Seattle and other Puget Sound cities are lucky as there is no shortage of nature nearby—and right in the cities! With parks like Discovery Park in Seattle and Point Defiance Park in Tacoma, you hardly need to leave the city limits to go hiking or spend some time among the local greenery. But while urban green spaces are great for walks and hikes, sometimes you just want more. Sometimes you want to truly get away from the city and explore amazing natural expanses. Sometimes you just need the grand expanses of a national park.
Fortunately for all, there are several national parks within an easy drive from Seattle. Some national parks charge entrance fees, but if you can’t afford or don’t want to pay an entrance fee—no worries. There are free entrance days throughout the year. Also, many parks never have fees!
If you long for nature but don't want to drive far, look to the state parks near Seattle—there are many and they are also great for hiking, camping, fishing, and other outdoorsy fun.
The closest national park to Seattle is Mount Rainier National Park. Mount Rainier is visible from Seattle and Tacoma—on a good day, at least—at a whopping 14,410 feet high. It’s one of the highest peaks in the country, and an active volcano at that. Climbing the mountain is one of the most exhilarating things to do in any Washington national park, but not for those who are inexperienced climbers as the climb is technically challenging.
There are ample day hikes in the park, both easy and massively challenging. There is also the unique Wonderland Trail, a 93-mile trail around the base of the mountain. Visitors can bike, camp at one of the established campgrounds, fish and boat. Visitor centers are located at Ohanapecosh, Longmire, Paradise, and Sunrise, which are around 5,000 to 6,000 feet and are the highest points visitors can reach by car. Paradise is the most popular (and the crowds on some days will prove that), but is a beautiful stop where you can enjoy wildflower fields in the spring and long hiking trails. Mount Rainier National Park is also an excellent place to simply drive through and enjoy the mountain and forest views, and an excellent place for photographers as well.
Distance from Seattle: 2 hours/90 miles
Entrance Fee: Yes
Olympia National Park is a great place to immerse yourself in the natural beauty of the Olympic Peninsula. At the park, visitors can go fishing, hiking, camping or even mountain climbing. Hiking trails traverse temperate rain forests and mountains alike. Hurricane Ridge is one of the most visited areas of the park and has a few trails that start from the parking lot or visitor center. Some are level and easy, others have hundreds of feet in elevation gain. Mt. Olympus, the highest peak on the peninsula’s Olympic mountain range at 7,980 feet high, is also within the park.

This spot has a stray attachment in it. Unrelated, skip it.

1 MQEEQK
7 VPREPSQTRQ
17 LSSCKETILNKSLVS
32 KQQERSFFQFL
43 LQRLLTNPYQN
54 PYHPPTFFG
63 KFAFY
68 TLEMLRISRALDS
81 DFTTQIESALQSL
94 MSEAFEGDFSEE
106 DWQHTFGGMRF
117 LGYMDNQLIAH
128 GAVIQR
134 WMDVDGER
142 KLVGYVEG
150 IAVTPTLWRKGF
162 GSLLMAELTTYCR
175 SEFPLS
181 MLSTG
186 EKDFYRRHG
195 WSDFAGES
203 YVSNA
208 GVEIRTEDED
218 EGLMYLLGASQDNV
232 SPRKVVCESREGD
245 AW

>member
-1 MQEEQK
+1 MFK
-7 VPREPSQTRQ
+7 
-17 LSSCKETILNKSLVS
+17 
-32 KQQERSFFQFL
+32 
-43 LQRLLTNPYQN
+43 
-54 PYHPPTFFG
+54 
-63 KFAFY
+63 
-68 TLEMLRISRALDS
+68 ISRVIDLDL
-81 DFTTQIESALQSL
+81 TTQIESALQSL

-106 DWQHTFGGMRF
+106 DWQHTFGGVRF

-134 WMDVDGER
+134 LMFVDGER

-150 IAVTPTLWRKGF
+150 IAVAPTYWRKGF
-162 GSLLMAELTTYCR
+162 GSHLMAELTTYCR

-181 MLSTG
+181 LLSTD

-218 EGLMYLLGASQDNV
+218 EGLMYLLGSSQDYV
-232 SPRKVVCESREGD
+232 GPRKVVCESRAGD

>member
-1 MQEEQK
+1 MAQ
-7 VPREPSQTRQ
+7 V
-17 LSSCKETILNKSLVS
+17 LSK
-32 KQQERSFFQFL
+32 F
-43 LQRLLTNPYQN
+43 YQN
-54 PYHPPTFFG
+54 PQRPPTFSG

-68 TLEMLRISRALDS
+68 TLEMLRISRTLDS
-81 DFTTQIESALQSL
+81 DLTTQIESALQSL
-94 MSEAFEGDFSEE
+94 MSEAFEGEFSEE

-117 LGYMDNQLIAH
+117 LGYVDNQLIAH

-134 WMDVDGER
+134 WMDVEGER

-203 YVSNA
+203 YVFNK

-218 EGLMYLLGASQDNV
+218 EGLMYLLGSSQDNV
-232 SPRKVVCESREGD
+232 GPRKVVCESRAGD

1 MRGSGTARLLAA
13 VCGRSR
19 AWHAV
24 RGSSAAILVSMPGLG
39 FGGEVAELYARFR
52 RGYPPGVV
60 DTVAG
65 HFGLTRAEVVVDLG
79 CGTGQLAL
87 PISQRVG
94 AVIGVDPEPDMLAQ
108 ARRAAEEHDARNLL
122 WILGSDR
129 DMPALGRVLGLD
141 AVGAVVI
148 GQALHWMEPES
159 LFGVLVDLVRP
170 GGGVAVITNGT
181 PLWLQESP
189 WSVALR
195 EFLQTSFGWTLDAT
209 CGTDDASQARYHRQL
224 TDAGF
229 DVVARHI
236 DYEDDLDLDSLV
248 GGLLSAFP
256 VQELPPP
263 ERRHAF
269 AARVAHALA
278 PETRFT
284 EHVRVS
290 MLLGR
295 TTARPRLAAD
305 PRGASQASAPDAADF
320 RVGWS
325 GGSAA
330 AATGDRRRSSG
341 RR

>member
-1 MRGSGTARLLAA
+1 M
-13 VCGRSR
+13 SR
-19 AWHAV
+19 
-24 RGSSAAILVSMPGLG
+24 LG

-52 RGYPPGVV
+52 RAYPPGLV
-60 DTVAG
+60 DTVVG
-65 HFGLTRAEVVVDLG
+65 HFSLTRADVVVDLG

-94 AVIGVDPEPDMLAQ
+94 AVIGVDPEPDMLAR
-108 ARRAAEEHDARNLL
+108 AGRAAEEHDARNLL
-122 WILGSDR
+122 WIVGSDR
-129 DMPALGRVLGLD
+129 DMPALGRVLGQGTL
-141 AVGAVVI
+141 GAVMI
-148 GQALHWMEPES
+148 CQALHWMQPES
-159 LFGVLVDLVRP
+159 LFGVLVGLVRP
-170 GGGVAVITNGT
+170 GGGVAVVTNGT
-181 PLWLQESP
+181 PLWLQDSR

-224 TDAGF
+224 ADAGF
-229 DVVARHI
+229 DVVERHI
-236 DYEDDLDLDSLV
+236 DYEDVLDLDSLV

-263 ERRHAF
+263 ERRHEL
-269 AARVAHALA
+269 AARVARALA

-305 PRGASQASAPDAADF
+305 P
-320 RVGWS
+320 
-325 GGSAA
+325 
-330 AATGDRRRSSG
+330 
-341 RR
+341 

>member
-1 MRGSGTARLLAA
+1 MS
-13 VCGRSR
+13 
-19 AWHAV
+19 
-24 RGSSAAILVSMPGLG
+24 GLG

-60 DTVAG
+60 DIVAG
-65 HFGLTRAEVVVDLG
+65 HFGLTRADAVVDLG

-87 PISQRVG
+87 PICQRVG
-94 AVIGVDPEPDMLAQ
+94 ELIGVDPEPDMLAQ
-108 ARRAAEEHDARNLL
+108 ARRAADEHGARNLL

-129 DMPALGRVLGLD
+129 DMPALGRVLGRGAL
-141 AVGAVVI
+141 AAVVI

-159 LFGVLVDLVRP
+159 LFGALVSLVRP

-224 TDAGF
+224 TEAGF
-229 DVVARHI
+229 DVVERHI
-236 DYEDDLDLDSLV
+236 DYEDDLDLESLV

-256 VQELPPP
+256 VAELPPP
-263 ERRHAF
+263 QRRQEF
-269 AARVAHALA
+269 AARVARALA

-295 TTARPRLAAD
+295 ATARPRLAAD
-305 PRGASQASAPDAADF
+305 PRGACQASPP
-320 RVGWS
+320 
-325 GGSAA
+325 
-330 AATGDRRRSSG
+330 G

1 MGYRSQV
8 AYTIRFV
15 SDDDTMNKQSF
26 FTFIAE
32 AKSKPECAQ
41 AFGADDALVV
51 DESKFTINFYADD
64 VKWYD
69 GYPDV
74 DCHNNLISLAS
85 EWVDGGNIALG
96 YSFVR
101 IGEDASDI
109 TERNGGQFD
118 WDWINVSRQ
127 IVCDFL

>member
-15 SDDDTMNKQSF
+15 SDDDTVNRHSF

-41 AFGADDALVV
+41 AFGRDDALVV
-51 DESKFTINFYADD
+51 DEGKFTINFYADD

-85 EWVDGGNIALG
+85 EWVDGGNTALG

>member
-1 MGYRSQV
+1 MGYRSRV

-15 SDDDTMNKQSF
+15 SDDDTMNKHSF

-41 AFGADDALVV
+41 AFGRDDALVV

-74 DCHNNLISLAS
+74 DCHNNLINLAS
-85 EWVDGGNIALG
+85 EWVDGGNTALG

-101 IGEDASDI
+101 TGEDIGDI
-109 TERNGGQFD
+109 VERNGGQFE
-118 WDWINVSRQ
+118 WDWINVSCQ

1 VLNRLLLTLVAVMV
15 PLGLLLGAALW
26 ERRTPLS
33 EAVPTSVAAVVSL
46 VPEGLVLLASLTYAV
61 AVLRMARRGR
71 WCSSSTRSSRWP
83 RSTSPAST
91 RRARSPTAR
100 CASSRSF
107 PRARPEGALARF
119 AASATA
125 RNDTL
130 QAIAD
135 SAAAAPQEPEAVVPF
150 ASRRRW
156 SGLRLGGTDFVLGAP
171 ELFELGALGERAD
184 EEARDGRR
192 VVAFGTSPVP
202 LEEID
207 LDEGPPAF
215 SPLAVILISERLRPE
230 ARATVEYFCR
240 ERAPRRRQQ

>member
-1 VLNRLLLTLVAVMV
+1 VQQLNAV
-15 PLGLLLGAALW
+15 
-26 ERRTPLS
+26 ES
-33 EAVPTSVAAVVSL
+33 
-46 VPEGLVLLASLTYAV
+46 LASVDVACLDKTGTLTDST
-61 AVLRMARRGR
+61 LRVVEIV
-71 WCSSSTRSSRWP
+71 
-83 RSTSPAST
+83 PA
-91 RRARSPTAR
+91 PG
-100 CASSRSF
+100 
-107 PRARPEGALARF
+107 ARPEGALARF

Distance from Seattle: 2.5 hours, route involves taking a ferry or driving through Tacoma via Highway 16
Entrance Fee: Yes
With more than 300 glaciers within the park bounds, North Cascades National Park is a mountainous paradise. Visitors can hike, bike, fish and boat, climb, camp, view wildlife or join a guided tour to learn more. One of the more unique experiences is a journey via boat, plane or foot to Stehekin, a small community not accessible by car that serves as a gateway to the Lake Chelan National Recreation Area and wilderness areas. But be warned, you're dependent on the ferry to get to and from Stehekin so don't miss your boat!
Distance from Seattle: 2.25 hours
Entrance Fee: No
Situated on San Juan Island, the national park of the same name is accessible by Washington State Ferry, private boat companies, and small air carriers. The San Juans were formerly owned by the British, and remnants of this still remain in the park—there is both an English Camp and an American Camp. Today, both camps serve as visitor centers with exhibits and informative presentations. Activities to enjoy at the park include exploring beaches, watching wildlife and hiking.
Distance from Seattle: 3.5 hours/111 miles, including a ferry passage
Entrance Fee: No
Okay, so the Seattle Unit of the Klondike Gold Rush National Park will not exactly allow you to get out into expansive green spaces. Instead, visitors can learn about the Klondike Gold Rush through multimedia and photos, as well as interactive activities. Go on a geocaching tour, a self-guided cell phone tour, or a ranger-led tour of Pioneer Square. The actual Klondike Gold Rush National Park is located in Alaska.
Distance from Seattle: Located in Seattle
Entrance Fee: No
Western Washington is home to many other national sites and areas, which also offer superb avenues out into nature and history. Like national parks, many national sites, areas, and landmarks don’t have entrance fees, but the ones that do are open for free select dates throughout the year.
- Ebey’s Landing National Historic Reserve on Whidbey Island
- Fort Vancouver National Historic Site
- Gifford Pinchot National Forest
- Lake Chelan National Recreation Area
- Lake Roosevelt National Recreation Area
- Lewis and Clark National Historic Park
- Mount Baker-Snoqualmie National Forest
- Mount St Helens National Volcanic Monument
- Nez Perce National Historic Park
- Okanogan National Forest
- Ross Lake National Recreation Area
- Whitman Mission National Historic Site